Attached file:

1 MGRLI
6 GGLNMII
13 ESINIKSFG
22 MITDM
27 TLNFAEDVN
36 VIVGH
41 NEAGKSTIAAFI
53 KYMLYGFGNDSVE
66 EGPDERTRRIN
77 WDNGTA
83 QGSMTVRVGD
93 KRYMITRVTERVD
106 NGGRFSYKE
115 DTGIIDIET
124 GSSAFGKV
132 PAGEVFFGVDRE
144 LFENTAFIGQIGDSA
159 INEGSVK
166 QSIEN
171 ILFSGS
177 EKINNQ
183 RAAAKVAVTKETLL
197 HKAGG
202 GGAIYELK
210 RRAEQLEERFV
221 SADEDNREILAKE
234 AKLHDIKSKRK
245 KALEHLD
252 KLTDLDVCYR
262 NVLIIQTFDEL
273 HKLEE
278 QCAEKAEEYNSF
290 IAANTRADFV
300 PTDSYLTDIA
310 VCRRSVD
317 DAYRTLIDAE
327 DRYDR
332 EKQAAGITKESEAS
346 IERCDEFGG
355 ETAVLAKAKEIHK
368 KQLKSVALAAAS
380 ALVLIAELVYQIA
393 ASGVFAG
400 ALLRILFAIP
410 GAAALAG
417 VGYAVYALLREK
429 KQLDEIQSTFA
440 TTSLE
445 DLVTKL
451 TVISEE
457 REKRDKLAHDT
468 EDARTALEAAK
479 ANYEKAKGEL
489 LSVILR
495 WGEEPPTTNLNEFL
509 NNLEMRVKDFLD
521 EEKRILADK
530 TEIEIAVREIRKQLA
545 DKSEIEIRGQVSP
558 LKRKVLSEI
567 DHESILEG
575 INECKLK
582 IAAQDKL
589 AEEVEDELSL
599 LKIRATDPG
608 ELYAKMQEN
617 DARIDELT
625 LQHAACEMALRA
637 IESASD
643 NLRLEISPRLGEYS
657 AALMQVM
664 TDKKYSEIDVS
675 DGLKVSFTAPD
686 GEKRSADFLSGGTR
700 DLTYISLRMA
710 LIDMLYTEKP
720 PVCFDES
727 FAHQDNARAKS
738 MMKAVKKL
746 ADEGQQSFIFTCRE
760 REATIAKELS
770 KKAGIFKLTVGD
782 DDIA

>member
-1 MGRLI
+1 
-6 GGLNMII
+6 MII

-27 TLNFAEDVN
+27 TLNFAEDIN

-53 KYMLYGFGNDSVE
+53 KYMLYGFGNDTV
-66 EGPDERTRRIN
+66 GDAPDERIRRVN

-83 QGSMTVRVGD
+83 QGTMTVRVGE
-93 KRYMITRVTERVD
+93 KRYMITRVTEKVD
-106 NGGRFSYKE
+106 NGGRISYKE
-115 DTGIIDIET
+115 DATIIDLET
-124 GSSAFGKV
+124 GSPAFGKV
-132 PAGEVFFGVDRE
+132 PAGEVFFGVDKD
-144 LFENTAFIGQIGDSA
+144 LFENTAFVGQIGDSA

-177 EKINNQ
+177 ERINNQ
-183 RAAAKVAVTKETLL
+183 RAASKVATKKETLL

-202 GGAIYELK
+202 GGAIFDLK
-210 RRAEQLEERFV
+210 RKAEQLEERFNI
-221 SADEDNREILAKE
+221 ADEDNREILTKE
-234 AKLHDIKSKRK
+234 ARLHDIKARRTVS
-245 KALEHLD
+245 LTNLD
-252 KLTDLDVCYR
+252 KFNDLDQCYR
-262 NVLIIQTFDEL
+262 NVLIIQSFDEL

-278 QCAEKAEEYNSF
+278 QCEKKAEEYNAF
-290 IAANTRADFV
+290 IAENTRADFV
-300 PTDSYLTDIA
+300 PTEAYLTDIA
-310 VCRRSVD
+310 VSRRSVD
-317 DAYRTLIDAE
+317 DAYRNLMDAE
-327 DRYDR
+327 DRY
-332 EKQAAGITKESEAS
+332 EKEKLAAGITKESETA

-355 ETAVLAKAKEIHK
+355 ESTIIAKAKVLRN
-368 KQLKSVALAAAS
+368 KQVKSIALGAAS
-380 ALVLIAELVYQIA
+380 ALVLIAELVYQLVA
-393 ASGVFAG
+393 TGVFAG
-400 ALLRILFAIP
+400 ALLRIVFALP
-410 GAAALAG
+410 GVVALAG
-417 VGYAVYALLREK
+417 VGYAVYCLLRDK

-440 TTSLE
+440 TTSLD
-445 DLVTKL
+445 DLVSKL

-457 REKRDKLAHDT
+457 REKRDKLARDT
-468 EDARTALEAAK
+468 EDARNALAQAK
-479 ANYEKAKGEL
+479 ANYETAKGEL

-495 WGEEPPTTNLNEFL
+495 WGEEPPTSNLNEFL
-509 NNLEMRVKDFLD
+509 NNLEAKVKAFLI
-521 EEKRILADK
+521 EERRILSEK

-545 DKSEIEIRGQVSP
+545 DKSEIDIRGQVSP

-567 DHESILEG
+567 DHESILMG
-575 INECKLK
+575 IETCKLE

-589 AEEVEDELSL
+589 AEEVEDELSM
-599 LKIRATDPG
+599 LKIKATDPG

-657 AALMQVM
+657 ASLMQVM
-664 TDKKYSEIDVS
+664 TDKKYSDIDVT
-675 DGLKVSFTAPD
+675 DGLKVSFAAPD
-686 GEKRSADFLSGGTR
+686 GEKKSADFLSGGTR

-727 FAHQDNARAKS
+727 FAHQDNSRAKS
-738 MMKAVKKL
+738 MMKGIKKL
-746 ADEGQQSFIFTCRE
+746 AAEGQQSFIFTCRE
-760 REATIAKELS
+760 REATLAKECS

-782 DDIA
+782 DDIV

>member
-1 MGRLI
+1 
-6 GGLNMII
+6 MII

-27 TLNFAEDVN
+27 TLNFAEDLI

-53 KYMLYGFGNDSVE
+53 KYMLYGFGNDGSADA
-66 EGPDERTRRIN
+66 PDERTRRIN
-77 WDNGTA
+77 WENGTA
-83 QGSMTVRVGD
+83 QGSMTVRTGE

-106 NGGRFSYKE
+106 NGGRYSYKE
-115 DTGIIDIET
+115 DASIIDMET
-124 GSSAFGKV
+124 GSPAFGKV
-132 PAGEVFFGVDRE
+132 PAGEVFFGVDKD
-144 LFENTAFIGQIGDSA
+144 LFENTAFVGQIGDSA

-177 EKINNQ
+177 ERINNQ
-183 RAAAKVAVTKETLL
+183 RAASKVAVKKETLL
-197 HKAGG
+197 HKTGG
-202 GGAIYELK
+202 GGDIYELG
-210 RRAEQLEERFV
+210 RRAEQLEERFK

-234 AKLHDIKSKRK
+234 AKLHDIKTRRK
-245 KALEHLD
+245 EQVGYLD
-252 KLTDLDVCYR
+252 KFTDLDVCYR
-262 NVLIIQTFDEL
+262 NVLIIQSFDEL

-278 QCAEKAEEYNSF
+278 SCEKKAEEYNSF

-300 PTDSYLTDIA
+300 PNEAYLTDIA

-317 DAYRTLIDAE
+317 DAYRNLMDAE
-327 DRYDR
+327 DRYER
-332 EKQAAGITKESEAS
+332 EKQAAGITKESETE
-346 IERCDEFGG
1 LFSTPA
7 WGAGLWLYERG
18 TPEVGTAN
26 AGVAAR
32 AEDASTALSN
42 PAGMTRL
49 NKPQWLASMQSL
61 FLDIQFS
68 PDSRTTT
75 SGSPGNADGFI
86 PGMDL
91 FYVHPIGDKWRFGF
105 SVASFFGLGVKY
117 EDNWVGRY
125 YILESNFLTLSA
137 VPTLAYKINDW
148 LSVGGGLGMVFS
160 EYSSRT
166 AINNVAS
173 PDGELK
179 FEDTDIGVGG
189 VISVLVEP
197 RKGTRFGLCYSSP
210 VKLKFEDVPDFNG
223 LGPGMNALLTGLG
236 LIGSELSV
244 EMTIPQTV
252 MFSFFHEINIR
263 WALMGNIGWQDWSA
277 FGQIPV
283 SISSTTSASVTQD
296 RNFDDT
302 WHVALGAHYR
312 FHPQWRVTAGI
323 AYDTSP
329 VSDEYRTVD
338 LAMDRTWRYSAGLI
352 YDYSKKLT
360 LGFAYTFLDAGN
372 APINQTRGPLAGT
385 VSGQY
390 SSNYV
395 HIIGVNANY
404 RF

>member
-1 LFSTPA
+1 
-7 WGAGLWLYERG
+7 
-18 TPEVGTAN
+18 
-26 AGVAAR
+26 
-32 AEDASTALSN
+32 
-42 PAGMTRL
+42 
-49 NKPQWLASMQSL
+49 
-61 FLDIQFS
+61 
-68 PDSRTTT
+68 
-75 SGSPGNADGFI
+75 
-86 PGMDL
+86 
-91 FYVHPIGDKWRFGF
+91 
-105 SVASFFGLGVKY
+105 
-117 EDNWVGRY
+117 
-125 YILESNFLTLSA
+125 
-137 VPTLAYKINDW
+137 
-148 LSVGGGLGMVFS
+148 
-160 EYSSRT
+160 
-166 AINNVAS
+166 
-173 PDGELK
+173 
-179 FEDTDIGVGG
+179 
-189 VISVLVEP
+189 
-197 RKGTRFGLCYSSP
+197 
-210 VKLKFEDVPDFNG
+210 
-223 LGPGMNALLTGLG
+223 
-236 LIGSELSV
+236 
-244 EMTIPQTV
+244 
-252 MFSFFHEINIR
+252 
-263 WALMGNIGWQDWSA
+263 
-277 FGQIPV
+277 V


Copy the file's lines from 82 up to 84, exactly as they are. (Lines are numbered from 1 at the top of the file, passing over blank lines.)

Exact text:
770 KKAGIFKLTVGD
782 DDIA

>member